Born in Boston into one of the country's most prominent families--both his great-grandfather and his grandfather had been Presidents of the United States--Adams graduated from Harvard in 1858. He travelled extensively, spending many years in Europe. His novel Democracy was published anonymously in 1880 and immediately became popular. However, only after Adams's death did his publisher reveal Adams's authorship.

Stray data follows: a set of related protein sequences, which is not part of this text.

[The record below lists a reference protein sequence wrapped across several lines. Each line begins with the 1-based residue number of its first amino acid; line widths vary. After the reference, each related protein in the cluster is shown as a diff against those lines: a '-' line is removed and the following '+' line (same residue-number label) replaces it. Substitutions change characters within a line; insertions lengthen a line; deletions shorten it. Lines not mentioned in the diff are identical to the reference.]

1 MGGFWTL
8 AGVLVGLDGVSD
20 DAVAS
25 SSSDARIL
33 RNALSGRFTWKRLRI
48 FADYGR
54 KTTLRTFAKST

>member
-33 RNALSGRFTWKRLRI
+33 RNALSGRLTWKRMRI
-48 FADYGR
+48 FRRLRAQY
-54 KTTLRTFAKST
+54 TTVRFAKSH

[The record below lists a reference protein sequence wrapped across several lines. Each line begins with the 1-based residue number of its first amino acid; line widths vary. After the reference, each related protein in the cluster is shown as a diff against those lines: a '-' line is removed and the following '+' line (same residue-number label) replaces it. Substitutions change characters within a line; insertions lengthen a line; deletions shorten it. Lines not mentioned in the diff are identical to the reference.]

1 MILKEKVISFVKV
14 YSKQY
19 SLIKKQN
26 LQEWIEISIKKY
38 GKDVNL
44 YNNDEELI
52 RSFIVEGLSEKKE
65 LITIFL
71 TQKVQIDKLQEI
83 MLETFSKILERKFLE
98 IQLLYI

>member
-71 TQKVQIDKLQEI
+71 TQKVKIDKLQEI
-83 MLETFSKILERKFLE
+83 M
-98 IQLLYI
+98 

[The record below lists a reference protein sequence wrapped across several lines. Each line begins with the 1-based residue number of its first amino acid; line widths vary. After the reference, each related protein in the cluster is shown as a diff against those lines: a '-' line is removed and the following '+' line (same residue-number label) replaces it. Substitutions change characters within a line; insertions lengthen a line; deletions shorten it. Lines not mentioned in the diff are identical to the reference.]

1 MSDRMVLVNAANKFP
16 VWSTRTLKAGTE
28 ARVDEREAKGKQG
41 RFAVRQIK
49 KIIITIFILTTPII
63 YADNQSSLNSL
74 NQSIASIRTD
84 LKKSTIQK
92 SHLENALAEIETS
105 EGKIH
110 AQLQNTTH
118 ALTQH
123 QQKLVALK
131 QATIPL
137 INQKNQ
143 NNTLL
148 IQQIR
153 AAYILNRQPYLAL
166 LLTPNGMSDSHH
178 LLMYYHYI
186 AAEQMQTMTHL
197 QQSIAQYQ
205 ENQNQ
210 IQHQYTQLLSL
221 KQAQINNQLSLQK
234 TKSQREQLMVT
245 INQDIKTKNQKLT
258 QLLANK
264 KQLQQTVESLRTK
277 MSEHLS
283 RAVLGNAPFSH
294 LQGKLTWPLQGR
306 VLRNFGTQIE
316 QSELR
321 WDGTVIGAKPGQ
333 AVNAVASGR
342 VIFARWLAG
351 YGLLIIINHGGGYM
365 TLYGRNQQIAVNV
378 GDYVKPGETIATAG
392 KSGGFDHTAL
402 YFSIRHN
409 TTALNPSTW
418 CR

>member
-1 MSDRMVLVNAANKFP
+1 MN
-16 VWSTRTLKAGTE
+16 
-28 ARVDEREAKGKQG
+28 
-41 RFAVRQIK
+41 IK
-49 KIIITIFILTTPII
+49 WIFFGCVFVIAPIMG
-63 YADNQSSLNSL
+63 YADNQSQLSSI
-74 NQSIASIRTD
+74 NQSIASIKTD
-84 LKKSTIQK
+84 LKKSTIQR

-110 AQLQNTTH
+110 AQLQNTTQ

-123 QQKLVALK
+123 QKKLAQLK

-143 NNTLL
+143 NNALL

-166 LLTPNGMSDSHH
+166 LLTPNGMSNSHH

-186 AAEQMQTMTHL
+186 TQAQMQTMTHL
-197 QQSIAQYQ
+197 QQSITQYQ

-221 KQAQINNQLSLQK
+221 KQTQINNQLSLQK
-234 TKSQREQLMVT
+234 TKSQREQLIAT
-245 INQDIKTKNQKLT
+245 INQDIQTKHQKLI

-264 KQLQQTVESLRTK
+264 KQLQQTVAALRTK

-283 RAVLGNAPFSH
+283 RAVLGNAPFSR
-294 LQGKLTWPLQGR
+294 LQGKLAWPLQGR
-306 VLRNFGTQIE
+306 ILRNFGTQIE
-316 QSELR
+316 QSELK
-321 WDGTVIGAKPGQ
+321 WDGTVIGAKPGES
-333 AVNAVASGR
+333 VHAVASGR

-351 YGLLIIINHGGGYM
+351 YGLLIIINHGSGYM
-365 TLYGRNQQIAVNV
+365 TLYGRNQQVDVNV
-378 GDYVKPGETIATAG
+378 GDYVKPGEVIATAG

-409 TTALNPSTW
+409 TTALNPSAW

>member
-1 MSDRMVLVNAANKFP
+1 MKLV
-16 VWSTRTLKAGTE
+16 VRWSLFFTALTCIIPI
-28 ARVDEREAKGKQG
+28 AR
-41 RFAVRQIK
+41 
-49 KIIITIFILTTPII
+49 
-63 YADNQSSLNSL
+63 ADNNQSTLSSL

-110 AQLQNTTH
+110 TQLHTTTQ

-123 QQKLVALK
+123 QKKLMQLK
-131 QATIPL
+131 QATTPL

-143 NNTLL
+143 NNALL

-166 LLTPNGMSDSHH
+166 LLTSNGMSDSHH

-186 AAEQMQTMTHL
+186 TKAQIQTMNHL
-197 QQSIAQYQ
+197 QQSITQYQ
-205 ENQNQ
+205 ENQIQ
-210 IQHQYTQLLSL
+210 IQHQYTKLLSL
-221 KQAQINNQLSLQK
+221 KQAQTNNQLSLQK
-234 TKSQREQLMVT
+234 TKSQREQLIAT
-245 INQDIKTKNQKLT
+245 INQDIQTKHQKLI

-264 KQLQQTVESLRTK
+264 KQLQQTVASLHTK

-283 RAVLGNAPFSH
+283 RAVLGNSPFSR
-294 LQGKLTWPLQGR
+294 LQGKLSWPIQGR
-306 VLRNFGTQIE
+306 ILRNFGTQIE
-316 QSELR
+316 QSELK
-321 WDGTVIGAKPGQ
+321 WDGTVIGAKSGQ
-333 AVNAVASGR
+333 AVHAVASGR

As a historian, Adams is considered to have been the first (in 1874-1876) to conduct historical seminary work in the United States. His magnum opus is his History of the United States (1801 to 1817) (9 vols., 1889-1891). It is particularly notable for its account of the diplomatic relations of the United States during this period, and for its essential impartiality. Adams also published Life of Albert Gallatin (1879), John Randolph (1882), and Historical Essays (1891), besides editing The Writings of Albert Gallatin (3 volumes, 1879) and, in collaboration with H. C. Lodge, Ernest Young and J. L. Laughlin, Essays in Anglo-Saxon Law (1876).